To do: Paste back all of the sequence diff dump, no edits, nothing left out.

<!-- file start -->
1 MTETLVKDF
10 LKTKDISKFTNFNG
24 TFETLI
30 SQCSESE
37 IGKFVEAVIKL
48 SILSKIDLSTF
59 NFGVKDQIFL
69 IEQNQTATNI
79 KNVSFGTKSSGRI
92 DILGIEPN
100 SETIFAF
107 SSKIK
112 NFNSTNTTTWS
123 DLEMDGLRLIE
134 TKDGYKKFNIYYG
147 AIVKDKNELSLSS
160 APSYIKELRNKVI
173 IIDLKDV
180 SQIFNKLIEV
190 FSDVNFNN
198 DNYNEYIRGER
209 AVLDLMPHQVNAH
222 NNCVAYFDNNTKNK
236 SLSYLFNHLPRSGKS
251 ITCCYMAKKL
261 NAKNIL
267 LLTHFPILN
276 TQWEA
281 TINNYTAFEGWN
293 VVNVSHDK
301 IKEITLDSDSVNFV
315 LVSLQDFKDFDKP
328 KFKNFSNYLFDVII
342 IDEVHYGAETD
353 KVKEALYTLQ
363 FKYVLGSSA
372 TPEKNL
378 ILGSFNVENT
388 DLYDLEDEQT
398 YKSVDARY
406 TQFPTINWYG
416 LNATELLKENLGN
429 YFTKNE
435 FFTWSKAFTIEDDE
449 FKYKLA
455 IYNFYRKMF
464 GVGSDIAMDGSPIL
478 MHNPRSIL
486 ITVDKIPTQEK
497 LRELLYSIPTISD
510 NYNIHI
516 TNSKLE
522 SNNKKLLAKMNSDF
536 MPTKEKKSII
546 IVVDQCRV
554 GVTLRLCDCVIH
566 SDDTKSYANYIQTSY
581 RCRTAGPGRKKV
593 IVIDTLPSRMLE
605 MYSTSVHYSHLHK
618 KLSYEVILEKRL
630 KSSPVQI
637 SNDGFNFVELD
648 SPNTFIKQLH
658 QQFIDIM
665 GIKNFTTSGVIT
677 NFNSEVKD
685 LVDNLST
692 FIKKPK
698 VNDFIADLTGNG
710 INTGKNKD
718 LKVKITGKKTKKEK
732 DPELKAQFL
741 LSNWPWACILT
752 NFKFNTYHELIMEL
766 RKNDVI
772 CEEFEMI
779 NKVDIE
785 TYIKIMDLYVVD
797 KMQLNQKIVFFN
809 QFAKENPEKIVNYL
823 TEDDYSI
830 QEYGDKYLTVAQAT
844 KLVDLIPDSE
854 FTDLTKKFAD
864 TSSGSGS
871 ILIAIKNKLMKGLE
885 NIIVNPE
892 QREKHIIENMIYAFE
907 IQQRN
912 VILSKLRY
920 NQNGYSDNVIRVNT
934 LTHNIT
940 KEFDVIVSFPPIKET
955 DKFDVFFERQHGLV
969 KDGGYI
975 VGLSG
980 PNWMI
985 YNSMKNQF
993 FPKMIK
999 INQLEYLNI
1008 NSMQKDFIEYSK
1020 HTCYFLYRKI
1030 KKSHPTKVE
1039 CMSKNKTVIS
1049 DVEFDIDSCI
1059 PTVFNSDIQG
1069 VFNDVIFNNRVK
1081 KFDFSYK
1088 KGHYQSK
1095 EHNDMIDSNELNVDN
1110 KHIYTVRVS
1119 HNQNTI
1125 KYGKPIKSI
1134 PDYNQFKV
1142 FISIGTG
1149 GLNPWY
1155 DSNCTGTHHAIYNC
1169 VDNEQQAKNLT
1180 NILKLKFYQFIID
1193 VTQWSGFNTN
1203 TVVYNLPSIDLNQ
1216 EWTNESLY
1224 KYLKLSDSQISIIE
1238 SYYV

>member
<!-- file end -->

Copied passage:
1 MTETLVKDF
10 LKTKDISKFTNFNG
24 TFETLI
30 SQCSESE
37 IGKFVEAVIKL
48 SILSKIDLSTF
59 NFGVKDQIFL
69 IEQNQTATNI
79 KNVSFGTKSSGRI
92 DILGIEPN
100 SETIFAF
107 SSKIK
112 NFNSTNTTTWS
123 DLEMDGLRLIE
134 TKDGYKKFNIYYG
147 AIVKDKNELSLSS
160 APSYIKELRNKVI
173 IIDLKDV
180 SQIFNKLIEV
190 FSDVNFNN
198 DNYNEYIRGER
209 AVLDLMPHQVNAH
222 NNCVAYFDNNTKNK
236 SLSYLFNHLPRSGKS
251 ITCCYMAKKL
261 NAKNIL
267 LLTHFPILN
276 TQWEA
281 TINNYTAFEGWN
293 VVNVSHDK
301 IKEITLDSDSVNFV
315 LVSLQDFKDFDKP
328 KFKNFSNYLFDVII
342 IDEVHYGAETD
353 KVKEALYTLQ
363 FKYVLGSSA
372 TPEKNL
378 ILGSFNVENT
388 DLYDLEDEQT
398 YKSVDARY
406 TQFPTINWYG
416 LNATELLKENLGN
429 YFTKNE
435 FFTWSKAFTIEDDE
449 FKYKLA
455 IYNFYRKMF
464 GVGSDIAMDGSPIL
478 MHNPRSIL
486 ITVDKIPTQEK
497 LRELLYSIPTISD
510 NYNIHI
516 TNSKLE
522 SNNKKLLAKMNSDF
536 MPTKEKKSII
546 IVVDQCRV
554 GVTLRLCDCVIH
566 SDDTKSYANYIQTSY
581 RCRTAGPGRKKV
593 IVIDTLPSRMLE
605 MYSTSVHYSHLHK
618 KLSYEVILEKRL
630 KSSPVQI
637 SNDGFNFVELD
648 SPNTFIKQLH
658 QQFIDIM
665 GIKNFTTSGVIT
677 NFNSEVKD
685 LVDNLST
692 FIKKPK
698 VNDFIADLTGNG
710 INTGKNKD
718 LKVKITGKKTKKEK
732 DPELKAQFL
741 LSNWPWACILT
752 NFKFNTYHELIMEL
766 RKNDVI
772 CEEFEMI
779 NKVDIE
785 TYIKIMDLYVVD
797 KMQLNQKIVFFN
809 QFAKENPEKIVNYL
823 TEDDYSI
830 QEYGDKYLTVAQAT
844 KLVDLIPDSE
854 FTDLTKKFAD
864 TSSGSGS
871 ILIAIKNKLMKGLE
885 NIIVNPE
892 QREKHIIENMIYAFE
907 IQQRN
912 VILSKLRY
920 NQNGYSDNVIRVNT
934 LTHNIT
940 KEFDVIVSFPPIKET
955 DKFDVFFERQHGLV
969 KDGGYI
975 VGLSG
980 PNWMI
985 YNSMKNQF
993 FPKMIK
999 INQLEYLNI
1008 NSMQKDFIEYSK
1020 HTCYFLYRKI
1030 KKSHPTKVE
1039 CMSKNKTVIS
1049 DVEFDIDSCI
1059 PTVFNSDIQG
1069 VFNDVIFNNRVK
1081 KFDFSYK
1088 KGHYQSK
1095 EHNDMIDSNELNVDN
1110 KHIYTVRVS
1119 HNQNTI
1125 KYGKPIKSI
1134 PDYNQFKV
1142 FISIGTG
1149 GLNPWY
1155 DSNCTGTHHAIYNC
1169 VDNEQQAKNLT
1180 NILKLKFYQFIID
1193 VTQWSGFNTN
1203 TVVYNLPSIDLNQ
1216 EWTNESLY
1224 KYLKLSDSQISIIE
1238 SYYV

>member